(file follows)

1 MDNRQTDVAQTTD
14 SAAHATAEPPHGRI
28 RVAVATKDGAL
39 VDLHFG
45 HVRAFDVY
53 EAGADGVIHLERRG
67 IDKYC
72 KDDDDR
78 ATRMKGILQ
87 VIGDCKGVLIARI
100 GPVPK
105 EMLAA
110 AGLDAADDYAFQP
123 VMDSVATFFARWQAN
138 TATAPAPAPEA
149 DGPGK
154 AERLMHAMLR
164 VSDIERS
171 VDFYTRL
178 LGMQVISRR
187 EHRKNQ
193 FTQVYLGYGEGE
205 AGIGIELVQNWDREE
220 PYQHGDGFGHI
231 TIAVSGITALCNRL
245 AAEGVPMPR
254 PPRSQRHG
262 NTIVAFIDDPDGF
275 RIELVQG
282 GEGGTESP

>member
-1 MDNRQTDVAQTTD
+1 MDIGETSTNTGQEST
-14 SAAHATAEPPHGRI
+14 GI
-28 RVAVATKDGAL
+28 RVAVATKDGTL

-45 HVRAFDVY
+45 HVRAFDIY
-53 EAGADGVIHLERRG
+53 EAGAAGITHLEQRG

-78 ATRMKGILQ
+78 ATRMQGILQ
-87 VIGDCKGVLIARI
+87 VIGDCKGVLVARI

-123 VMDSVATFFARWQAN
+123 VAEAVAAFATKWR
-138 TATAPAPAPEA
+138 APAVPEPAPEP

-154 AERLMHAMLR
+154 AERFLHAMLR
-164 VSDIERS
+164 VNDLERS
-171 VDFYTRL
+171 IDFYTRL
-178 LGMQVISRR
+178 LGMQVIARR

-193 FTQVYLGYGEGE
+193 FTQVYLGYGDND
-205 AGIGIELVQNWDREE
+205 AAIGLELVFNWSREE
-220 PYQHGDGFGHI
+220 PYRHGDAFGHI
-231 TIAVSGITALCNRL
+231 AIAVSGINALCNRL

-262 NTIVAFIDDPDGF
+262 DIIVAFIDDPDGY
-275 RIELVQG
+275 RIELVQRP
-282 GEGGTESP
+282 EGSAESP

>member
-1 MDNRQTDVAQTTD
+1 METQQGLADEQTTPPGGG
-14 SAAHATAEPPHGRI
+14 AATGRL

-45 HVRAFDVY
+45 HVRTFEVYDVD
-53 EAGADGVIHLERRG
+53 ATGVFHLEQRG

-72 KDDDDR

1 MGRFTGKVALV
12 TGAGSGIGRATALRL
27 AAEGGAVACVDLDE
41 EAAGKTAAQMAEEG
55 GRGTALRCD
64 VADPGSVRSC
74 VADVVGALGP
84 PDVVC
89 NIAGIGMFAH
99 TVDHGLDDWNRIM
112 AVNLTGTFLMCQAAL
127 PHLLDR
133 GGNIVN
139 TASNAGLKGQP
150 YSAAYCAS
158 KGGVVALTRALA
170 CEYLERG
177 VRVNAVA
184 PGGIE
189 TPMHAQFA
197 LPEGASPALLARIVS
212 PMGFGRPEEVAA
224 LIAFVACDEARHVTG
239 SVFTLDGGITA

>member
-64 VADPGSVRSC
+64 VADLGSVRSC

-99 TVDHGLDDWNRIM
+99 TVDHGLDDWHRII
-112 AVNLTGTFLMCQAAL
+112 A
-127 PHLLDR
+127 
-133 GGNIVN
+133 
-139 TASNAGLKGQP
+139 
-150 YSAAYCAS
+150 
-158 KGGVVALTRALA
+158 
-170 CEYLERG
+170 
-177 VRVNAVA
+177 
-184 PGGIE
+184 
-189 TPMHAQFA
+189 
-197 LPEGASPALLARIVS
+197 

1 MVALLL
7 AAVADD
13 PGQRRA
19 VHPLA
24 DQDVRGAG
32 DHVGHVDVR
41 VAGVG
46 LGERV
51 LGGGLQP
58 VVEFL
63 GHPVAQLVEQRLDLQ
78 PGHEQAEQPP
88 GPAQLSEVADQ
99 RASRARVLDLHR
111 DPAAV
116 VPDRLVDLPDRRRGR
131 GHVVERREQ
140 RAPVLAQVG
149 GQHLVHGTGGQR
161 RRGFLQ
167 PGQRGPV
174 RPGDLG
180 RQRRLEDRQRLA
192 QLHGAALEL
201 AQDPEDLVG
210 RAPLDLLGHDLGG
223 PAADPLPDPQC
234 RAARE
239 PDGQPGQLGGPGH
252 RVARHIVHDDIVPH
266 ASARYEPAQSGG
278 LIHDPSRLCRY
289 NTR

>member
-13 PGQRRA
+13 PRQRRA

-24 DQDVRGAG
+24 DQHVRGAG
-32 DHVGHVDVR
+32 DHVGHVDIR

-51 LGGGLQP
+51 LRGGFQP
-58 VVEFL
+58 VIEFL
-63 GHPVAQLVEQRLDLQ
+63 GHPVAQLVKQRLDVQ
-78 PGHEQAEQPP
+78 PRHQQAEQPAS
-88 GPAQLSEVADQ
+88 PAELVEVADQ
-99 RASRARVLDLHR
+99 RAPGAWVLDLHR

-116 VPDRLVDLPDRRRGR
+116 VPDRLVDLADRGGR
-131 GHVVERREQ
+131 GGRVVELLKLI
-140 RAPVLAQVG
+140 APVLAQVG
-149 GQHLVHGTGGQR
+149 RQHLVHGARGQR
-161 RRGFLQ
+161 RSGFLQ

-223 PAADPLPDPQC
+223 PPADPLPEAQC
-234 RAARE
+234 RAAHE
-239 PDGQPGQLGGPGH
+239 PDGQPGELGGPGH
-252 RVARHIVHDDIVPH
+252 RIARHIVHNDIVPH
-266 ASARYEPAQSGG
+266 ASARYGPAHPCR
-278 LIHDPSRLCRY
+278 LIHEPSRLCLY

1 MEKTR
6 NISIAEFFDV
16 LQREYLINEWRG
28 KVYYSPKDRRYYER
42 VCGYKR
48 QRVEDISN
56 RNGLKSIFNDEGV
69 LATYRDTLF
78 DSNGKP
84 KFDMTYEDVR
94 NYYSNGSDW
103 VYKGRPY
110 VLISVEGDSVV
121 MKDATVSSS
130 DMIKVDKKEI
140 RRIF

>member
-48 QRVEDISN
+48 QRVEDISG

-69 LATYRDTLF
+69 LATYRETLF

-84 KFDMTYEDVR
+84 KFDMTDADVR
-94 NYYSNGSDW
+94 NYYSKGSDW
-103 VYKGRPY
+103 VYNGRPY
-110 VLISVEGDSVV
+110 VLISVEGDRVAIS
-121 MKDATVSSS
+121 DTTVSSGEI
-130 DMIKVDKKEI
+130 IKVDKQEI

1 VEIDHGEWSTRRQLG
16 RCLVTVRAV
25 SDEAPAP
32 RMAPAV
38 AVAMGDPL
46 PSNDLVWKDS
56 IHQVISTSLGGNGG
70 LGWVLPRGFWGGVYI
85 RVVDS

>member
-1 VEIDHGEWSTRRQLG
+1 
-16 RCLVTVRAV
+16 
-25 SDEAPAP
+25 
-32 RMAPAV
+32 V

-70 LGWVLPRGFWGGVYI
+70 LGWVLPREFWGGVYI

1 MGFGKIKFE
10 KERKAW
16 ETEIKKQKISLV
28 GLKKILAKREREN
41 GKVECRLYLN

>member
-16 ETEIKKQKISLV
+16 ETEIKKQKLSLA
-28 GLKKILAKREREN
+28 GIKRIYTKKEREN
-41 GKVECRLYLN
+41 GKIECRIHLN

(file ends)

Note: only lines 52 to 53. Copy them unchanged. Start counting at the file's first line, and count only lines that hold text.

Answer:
-164 VSDIERS
+164 VNDLERS